# Whispers v2, 90 bytes

> Input
> Input
> 2
>> 1…2
>> L*3
>> Each 5 4
>> ∑6
>> ∑4
>> 8*3
>> 9-7
>> Output 10


Try it online!

# Julia 0.6, 21 bytes

r->sum(r)^2-sum(r.^2)


Returns an anonymous function that takes a Range, eg f(1:10), which then returns the result.

Try it online!

# C (gcc), 67 bytes

f(n,m){double a,b;for(;n<=m;a+=n,b+=pow(n++,2));return pow(a,2)-b;}


Try it online!

# C (gcc), 48 bytes

a,b;f(n,m){for(a=b=0;m/n;a+=n++)b+=n*n;n=a*a-b;}


Try it online!

# Red, 70 bytes

func[a b][s: t: 0 until[s: s + a t: a * a + t  b < a: a + 1]s * s - t]


Try it online!

## Excel, 60 bytes

=(B1^2+B1-A1^2+A1)^2/4-(2*B1^3+3*B1^2+B1-2*A1^3+3*A1^2-A1)/6


Algebraic reshuffling of more verbose implementation: For inputs a and b:

(B1*(B1+1)-A1*(A1-1))/2          // (Sum of b) - (Sum of a-1)
(  )^2                           //  squared
B1*(B1+1)*(2*B1+1)/6             //  Sum of (b squared)
A1*(A1-1)*(2*A1-1)/6             //  Sum of (a-1 squared)


# C# (.NET Core), 62 bytes

(a,b)=>{int x=0,y=0;for(;a<=b;a++){x+=a;y+=a*a;}return x*x-y;}


Try it online!

Ungolfed:

(a, b) => {                 // takes in two integer inputs, delimited by a comma
int x = 0, y = 0;       // initializes x and y
for(; a <= b; a++)      // increment a until a equals b
{
x += a;             // add current a to x
y += a * a;         // add square of current a to y
}
return (x * x) - y;     // return the difference of the square of the sums (x*x) and the sum of the squares (y)
}


# PHP, 58 bytes

for([,$p,$q]=$argv;$p<=$q;$s+=$p++)$t+=$p*$p;echo$s*$s-$t;  Run with -nr or try it online. # Python 3, 66 65 bytes lambda a,b:sum(x*y*2for x in range(a,b+1)for y in range(x+1,b+1))  Try it online! with @Dennis formulae and w/o recursion, yet another Python solution (as I cannot comment @leaky-nun solution (not enough reputation) • This is code-golf, you should try to make your code as short as possible. At least remove the unnecessary whitespaces. Try merging two for loops into one if possible. Nov 5, 2018 at 15:31 • Sorry @user202729, this is actually my first contribution. I've edited using your comment and reformatted contribution using TIO. Nov 5, 2018 at 15:52 • Did it for the first and forgot it for the second... thanks @Stephen Nov 5, 2018 at 15:57 # Sidef, 46 44 bytes Translation of: my Factor solution {|a,b|R=a..b;R.map{.sqr}.sum-R.sum.sqr->abs}  Try it online! use it like x.run(4, 20) -> 38760 Previous ->(a,b,R=a..b){R.map{.sqr}.sum-R.sum.sqr->abs}  longer, explained -> # the next list is a function parameter list (a, b, R = a .. b ) # R is a RangeNum over the a and b { # a Block return # return the whole expression R.map{ |n| # map this Block over the range return n.sqr # squared value }.sum # summed the range - # subtract R.sum.sqr # sum of the range, squared ->abs # call Number.abs on everything on the left-hand side of -> } # ok, we're done  ## Burlesque - 16 bytes r@J++2?^j)S[++?- r@ range J dup ++ sum 2?^ square it j swap )S[ map (square) ++ sum ?- subtract  Alternate versions: r@JJ?*++j++S[?-ab r@J++2?^jqS[ms?- r@J++J?*jqS[ms?- r@J++J?*jJ?*++?- r@J)S[++j++S[j?-  ^- and this is the art of golfing :(. # Rust, 67 bytes |b,e|{let mut t=0;let mut s=0;for i in b..=e{t+=i;s+=i*i;}(t*t)-s};  A closure that takes two integers and returns an integer. # Tcl, 76 80 bytes proc S l\ u {while \$l<=$u {incr Q$l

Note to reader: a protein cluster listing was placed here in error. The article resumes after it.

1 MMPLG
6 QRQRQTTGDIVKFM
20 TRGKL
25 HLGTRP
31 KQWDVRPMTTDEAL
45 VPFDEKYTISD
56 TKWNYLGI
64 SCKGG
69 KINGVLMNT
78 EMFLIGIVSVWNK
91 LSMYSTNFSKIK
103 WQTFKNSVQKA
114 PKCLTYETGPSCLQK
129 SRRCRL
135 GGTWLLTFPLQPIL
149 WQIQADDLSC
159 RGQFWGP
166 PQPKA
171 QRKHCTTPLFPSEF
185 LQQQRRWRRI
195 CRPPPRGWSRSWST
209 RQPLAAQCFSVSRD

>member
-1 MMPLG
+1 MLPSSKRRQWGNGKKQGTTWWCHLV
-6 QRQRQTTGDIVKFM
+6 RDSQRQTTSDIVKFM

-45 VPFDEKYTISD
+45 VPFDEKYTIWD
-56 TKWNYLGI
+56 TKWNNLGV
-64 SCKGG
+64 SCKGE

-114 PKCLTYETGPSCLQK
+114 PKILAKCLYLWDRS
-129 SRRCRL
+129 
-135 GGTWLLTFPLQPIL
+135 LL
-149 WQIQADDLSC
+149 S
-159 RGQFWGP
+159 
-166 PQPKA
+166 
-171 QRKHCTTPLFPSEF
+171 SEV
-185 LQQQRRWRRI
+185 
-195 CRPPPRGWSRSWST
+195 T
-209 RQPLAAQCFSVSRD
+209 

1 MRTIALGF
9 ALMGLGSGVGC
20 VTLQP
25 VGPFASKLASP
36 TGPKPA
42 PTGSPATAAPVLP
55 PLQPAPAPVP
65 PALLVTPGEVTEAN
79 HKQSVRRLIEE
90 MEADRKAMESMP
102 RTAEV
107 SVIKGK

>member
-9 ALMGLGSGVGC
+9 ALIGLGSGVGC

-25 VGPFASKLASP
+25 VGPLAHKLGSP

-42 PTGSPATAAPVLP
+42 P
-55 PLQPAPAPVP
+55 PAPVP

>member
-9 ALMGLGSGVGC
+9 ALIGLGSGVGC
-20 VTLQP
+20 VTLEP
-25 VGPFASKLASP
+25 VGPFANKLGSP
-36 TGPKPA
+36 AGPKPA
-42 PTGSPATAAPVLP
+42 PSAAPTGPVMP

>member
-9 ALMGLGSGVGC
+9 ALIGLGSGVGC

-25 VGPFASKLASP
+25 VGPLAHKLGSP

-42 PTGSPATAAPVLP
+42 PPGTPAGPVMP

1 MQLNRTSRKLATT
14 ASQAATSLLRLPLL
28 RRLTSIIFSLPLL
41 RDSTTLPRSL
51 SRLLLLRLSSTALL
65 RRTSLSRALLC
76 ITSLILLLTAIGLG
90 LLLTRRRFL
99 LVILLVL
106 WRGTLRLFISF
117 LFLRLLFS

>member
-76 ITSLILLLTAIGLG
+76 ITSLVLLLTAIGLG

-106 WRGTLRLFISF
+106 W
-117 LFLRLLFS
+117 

append R -$l*$l
incr l}
expr $Q**2+$R}


Try it online!

# Pony, 73 bytes

fun f(m:U64,n:U64,s:U64=0):U64=>if m>n then 0 else(2*m*s)+f(m+1,n,m+s)end


sort of ungolfed

  fun apply(m: U64, n: U64, s: U64 = 0): U64 =>
if m > n then 0